Although Broome County initially remained free of confirmed coronavirus (COVID-19) cases as the outbreak began across New York state, local officials are now bracing for the virus’ impact as the county saw its first two cases and one death this week.
On March 19, Broome County Executive Jason Garnar announced that a second case of the COVID-19 has been confirmed within Broome County, just two days after announcing the first. The situation in Broome County escalated shortly after when Garnar announced on March 21 that Broome County sustained its first COVID-19-related death.
The patient’s diagnosis was unknown to the county until after their death at Lourdes Hospital. Officials could not release the patient’s time of death, name of the patient or any other personal information pertaining to the case because of medical privacy practices. However, Garnar said the Broome County Health Department will be getting in touch with anyone who may have come into contact with the individual by investigating who they may have been around while they were in public areas.
Similar protocols will be taken for all confirmed COVID-19 cases in the county, according to Rebecca Kaufman, director of the Broome County Health Department.
“We find out who these people are from friends, families, visitor logs or public statements asking people to come forward if they have been at a location at a certain date or time,” Kaufman said. “At this point, we have not had to make any of those public statements in our investigation, but we will if we need to.”
On March 23, Binghamton University President Harvey Stenger announced that a member of the campus community was diagnosed with COVID-19, bringing the county’s total number of current cases to three.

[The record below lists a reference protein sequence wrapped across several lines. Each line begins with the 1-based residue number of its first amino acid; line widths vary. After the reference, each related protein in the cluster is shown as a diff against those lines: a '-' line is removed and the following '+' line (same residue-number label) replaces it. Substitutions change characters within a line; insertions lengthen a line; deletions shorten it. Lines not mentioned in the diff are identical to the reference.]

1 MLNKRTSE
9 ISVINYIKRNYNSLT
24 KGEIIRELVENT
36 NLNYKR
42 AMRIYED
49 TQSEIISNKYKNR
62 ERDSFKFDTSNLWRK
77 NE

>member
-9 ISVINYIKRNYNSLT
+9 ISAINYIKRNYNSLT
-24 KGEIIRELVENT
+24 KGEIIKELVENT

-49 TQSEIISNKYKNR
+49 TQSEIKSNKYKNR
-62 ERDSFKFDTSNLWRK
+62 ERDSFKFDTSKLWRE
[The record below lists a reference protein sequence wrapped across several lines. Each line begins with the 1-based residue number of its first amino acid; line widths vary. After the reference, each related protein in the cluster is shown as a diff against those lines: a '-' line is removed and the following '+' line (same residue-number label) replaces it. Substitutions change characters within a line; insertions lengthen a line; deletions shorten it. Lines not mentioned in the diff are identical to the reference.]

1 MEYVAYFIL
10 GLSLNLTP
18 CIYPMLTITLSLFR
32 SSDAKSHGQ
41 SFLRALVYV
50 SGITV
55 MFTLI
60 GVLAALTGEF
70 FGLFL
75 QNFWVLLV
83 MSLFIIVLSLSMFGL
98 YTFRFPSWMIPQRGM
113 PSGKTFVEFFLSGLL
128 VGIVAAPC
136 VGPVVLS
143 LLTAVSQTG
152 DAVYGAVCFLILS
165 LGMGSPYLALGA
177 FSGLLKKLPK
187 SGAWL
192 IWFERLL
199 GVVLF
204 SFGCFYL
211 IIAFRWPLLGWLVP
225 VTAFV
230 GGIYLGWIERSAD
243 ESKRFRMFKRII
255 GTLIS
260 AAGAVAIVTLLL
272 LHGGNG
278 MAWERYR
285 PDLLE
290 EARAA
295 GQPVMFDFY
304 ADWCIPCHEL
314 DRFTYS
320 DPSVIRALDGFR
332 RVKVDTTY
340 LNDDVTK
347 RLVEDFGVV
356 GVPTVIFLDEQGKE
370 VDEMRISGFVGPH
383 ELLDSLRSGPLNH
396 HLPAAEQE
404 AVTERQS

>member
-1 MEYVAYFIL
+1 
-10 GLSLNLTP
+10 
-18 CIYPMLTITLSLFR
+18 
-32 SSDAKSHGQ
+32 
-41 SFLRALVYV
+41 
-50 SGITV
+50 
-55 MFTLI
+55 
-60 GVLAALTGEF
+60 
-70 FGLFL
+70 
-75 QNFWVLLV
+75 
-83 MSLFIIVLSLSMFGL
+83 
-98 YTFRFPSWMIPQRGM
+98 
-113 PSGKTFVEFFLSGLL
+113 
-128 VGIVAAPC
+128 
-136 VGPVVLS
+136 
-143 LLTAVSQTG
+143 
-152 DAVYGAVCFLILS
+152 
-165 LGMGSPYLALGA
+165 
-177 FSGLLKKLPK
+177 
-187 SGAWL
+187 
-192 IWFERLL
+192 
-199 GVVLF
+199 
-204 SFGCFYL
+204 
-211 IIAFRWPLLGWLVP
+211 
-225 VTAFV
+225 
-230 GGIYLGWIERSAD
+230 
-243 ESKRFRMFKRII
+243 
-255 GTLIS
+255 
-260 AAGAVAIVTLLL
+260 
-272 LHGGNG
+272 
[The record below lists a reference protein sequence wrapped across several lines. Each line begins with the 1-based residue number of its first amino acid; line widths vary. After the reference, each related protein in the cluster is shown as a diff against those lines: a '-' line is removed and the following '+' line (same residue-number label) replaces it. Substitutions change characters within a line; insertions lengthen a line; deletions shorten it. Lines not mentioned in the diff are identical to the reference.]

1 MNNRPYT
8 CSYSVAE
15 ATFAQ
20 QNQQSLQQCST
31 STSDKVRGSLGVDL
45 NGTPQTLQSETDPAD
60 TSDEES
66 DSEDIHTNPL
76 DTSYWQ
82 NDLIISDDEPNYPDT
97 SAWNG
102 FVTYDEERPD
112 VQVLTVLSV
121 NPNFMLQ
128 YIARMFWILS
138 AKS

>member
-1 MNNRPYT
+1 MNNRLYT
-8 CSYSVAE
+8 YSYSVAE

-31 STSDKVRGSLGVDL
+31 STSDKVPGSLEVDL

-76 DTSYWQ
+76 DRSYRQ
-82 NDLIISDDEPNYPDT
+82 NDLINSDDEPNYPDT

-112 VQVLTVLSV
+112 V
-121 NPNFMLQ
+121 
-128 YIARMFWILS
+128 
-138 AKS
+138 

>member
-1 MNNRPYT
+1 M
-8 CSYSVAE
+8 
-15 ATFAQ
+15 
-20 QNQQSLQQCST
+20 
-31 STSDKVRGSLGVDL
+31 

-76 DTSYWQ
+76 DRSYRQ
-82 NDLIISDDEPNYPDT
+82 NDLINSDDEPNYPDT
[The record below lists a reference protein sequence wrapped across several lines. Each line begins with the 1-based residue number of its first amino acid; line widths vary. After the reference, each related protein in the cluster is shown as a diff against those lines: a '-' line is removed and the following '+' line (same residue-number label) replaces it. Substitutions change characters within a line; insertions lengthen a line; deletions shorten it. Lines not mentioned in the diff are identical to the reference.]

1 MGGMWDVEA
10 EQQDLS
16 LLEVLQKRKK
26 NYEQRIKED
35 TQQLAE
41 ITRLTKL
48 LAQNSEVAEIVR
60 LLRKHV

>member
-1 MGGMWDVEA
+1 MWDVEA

Prior to the news of a confirmed Broome County COVID-19 case, county officials took numerous precautions to help quell the spread of this disease. On March 14, Garnar declared a local state of emergency. The state of emergency allows officials to quickly access resources to help manage a crisis. It also helps officials seek state or federal funding for disaster response and reimbursement for expenses such as overtime work costs and purchases of necessary supplies and equipment.
“It was probably the most difficult decision I have ever had to make as county executive, but we do believe it is not a matter of if but when,” Garnar said in a press conference on March 14. “We didn’t want to see widespread cases occur and then close the school districts. We really wanted to get out in front of this.”
On March 19, Broome County also implemented several changes to its transit system in response to the disease. Buses will continue to run with some changes, including free bus fares and limited seating per bus to fit in line with social distancing guidelines. Binghamton University announced on March 20 that it would halt Off-Campus College Transport (OCCT) services on March 21.
Many of the counties surrounding Broome County have also reported few confirmed cases of COVID-19. Tioga County has reported a single confirmed case, whereas Chenango County matches Broome with three. Cortland County recently confirmed two cases of the virus with one of the patients being a child under the age of five. All three counties have also announced state of emergencies and effectively closed all district K-12 schools in response to the pandemic.
Updates regarding COVID-19 from Binghamton University will be shared with students, faculty and staff through B-Line and Dateline announcements. Broome County will continue making COVID-19 announcements through its website, gobroomecounty.com.
Editor’s note: This article was updated on March 23 at 12 p.m. to reflect new information regarding a coronavirus case within the BU community.